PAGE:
Guests still want fast and casual dining, which is why more hotels are moving toward food delivery and grab-and-go models while rethinking room service, according to industry designers.
REPORT FROM THE U.S.—Hotel design in 2020, from a food-and-beverage viewpoint, is focused on guests’ needs for convenient food offerings, local cuisine experiences and blended restaurants and lobbies.
David Shove-Brown, principal and partner at design firm //3877, said this year, food-and-beverage design will focus more on “the bar and public spaces within a hotel.”
“We’re already seeing a lot of growth on the beverage side of the hotel guests’ F&B experience—many hotels are partnering with local breweries and distilleries, infusing the locale with exciting contextuality,” he said via email.
In 2020, guests still want local experiences that are sustainable, Lesley Hughes Wyman, principal and founder of MatchLine Design Group, said via email.
“Guests are wanting experiential dining and menus that bring thought to sustainable sourcing and hyper-local foods,” she said. “Our designs capture this by offering flexible seating groups with a more lounge-esque style mix of seating options, along with more display kitchens. These undefined areas create a more interactive atmosphere for special dining events, which provide guests with a feeling that is more exclusive and engaging rather than stuffy.”
There’s still a place for room service in the hotel space, but hoteliers need to focus on how guests want food delivered, and that starts with speed, sources said.
Brown said hotel owners and operators are embracing the food delivery model to maximize convenience for guests, which could apply to in-room dining.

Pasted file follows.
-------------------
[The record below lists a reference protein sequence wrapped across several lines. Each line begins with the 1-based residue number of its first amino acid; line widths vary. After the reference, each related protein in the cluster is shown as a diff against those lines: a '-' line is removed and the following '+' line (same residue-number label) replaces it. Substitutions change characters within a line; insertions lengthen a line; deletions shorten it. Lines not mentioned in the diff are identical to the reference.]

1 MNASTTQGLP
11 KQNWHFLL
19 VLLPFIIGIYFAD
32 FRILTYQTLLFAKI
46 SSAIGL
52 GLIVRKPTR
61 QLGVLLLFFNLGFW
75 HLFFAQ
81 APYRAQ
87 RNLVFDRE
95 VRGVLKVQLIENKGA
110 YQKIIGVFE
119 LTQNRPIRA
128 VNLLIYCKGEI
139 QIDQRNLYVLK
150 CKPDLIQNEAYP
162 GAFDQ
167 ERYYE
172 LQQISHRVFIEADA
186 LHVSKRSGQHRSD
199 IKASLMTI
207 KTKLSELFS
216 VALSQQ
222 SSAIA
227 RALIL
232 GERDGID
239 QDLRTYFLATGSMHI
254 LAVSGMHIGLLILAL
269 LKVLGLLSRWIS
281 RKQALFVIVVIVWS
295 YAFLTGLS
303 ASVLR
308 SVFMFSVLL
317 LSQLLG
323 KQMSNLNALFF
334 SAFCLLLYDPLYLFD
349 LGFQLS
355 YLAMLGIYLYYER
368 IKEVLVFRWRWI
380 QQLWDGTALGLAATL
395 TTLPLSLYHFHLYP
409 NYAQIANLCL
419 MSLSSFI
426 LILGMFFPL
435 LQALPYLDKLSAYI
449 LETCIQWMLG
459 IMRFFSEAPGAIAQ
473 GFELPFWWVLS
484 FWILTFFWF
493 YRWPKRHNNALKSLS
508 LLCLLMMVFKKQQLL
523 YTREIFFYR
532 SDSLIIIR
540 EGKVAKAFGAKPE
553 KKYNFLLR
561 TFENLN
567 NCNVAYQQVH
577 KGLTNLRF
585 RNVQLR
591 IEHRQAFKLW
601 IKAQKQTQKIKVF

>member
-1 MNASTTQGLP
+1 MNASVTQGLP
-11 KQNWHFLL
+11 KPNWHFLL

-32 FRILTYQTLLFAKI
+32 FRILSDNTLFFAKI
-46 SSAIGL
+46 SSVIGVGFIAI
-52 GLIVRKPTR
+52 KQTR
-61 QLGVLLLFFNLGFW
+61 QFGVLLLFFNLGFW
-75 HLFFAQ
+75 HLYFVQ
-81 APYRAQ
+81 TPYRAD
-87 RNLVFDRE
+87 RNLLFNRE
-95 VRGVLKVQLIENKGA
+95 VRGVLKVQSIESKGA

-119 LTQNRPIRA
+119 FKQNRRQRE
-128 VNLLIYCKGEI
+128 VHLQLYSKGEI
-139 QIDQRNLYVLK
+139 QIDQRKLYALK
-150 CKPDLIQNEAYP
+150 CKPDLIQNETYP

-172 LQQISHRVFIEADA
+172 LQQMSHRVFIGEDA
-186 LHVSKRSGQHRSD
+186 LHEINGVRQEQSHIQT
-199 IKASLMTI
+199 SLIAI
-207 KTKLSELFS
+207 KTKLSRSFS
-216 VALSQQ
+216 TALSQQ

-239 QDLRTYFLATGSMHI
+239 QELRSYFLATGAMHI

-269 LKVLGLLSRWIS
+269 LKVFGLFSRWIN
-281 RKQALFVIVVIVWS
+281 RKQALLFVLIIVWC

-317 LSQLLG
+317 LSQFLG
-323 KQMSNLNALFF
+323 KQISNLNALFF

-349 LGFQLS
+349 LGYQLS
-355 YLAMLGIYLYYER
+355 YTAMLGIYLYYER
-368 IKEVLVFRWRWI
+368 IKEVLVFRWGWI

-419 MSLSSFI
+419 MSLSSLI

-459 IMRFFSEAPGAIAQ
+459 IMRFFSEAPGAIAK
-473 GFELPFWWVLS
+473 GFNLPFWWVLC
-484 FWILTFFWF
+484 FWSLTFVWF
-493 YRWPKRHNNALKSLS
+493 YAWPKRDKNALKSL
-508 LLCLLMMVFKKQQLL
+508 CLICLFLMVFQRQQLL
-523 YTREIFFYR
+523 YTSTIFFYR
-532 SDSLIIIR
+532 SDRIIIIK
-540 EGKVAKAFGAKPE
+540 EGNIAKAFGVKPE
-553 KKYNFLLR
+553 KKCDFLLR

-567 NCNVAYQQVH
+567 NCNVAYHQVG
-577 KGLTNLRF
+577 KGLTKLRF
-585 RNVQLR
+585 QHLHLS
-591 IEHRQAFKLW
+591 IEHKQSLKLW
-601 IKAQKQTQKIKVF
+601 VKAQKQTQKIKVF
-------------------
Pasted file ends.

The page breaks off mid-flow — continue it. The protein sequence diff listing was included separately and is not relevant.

“One thing that will save traditional in-room dining is prioritizing the delivery of in-room snacks and smaller grab-and-go, tapas-sized meals,” he said.
For hotels that do still offer room service, hoteliers need to think about where guests will be eating in the rooms to create a sense of place through design, Rick Marencic, design principal and studio leader at JCJ Architecture, said via email.
“It’s a question of ergonomics and proxemics,” he said. “How easy is it too navigate between the functions of eating, working and sleeping? As the desk will also function like a table, does it need to be round? If the room has a lounge chair, is there a large enough sled-base table at continental height that will comfortably accommodate eating a meal? For those that like to eat on the bed, is there ample space on the night stand, or is a tray available? Is there a refrigerator; is it easy to get to and ample in size? Is the trash can big enough for the waste packaging?”
Grab-and-go options and local cuisine can also translate to room service, Shay Lam, managing executive at TPG Architecture, said via email.
“With so many restaurants around, hotels can provide curated food offerings from the neighborhood but in a more traditional room service model—properly plated, brought to the room, so guests get the best of both,” he said.
Biophilic design, which connects guests with nature through natural elements such as plants incorporated inside a property, will continue to be strong in the hotel industry this year, as well as “thoughtful, sustainable sourcing of hyper-local foods and materials,” Wyman said.
“This also plays hand-in-hand to guests seeking out healthier food options and an increase in plant-based menu items. Warmer and higher-end finishes are replacing the colder, industrial elements, which in turn lends itself to a more casual and social atmosphere,” she said. “Bolder designs mixed with modern interpretations of traditional patterns come with menus that merge culinary themes, allowing for more layering of design details.”
As healthful eating is leaning more casual, fine dining “is trending to be more site-specific and less prevalent,” Marencic said.
“Fine dining will always be an important component of our culture, and has a place in the upper-upscale segment and in the gaming marketplace,” he said. “In a way, it is similar to couture fashion, as trends in eating trickle down-market. The cost of labor to operate a fine dining establishment is a leading contributor to the growth of the QSR (quick service restaurant) model.”